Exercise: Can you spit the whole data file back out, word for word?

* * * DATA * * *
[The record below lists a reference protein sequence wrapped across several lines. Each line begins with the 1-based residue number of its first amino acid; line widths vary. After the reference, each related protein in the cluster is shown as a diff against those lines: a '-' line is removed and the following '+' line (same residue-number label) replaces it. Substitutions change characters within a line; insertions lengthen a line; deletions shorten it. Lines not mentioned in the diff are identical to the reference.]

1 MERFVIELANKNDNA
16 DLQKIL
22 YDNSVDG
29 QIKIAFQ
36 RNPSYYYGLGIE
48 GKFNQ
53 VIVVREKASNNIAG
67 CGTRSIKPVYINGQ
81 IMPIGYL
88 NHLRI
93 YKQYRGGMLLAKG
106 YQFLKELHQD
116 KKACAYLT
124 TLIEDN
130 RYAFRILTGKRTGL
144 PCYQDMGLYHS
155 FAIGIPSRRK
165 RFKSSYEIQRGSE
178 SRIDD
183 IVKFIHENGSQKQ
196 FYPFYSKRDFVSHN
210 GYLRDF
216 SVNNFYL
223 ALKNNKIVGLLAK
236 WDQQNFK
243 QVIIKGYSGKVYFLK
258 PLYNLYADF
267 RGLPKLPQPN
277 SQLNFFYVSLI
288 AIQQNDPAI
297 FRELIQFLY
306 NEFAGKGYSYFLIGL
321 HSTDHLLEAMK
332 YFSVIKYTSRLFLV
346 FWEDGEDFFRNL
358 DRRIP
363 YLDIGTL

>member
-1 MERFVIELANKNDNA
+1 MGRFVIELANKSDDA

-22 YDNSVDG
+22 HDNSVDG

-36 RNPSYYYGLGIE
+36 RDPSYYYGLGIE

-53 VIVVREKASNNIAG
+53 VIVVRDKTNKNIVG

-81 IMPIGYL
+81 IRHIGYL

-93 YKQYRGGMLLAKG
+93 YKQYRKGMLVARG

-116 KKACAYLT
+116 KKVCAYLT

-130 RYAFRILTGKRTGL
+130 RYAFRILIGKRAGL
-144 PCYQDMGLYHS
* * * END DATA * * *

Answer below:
[The record below lists a reference protein sequence wrapped across several lines. Each line begins with the 1-based residue number of its first amino acid; line widths vary. After the reference, each related protein in the cluster is shown as a diff against those lines: a '-' line is removed and the following '+' line (same residue-number label) replaces it. Substitutions change characters within a line; insertions lengthen a line; deletions shorten it. Lines not mentioned in the diff are identical to the reference.]

1 MERFVIELANKNDNA
16 DLQKIL
22 YDNSVDG
29 QIKIAFQ
36 RNPSYYYGLGIE
48 GKFNQ
53 VIVVREKASNNIAG
67 CGTRSIKPVYINGQ
81 IMPIGYL
88 NHLRI
93 YKQYRGGMLLAKG
106 YQFLKELHQD
116 KKACAYLT
124 TLIEDN
130 RYAFRILTGKRTGL
144 PCYQDMGLYHS
155 FAIGIPSRRK
165 RFKSSYEIQRGSE
178 SRIDD
183 IVKFIHENGSQKQ
196 FYPFYSKRDFVSHN
210 GYLRDF
216 SVNNFYL
223 ALKNNKIVGLLAK
236 WDQQNFK
243 QVIIKGYSGKVYFLK
258 PLYNLYADF
267 RGLPKLPQPN
277 SQLNFFYVSLI
288 AIQQNDPAI
297 FRELIQFLY
306 NEFAGKGYSYFLIGL
321 HSTDHLLEAMK
332 YFSVIKYTSRLFLV
346 FWEDGEDFFRNL
358 DRRIP
363 YLDIGTL

>member
-1 MERFVIELANKNDNA
+1 MGRFVIELANKSDDA

-22 YDNSVDG
+22 HDNSVDG

-36 RNPSYYYGLGIE
+36 RDPSYYYGLGIE

-53 VIVVREKASNNIAG
+53 VIVVRDKTNKNIVG

-81 IMPIGYL
+81 IRHIGYL

-93 YKQYRGGMLLAKG
+93 YKQYRKGMLVARG

-116 KKACAYLT
+116 KKVCAYLT

-130 RYAFRILTGKRTGL
+130 RYAFRILIGKRAGL
-144 PCYQDMGLYHS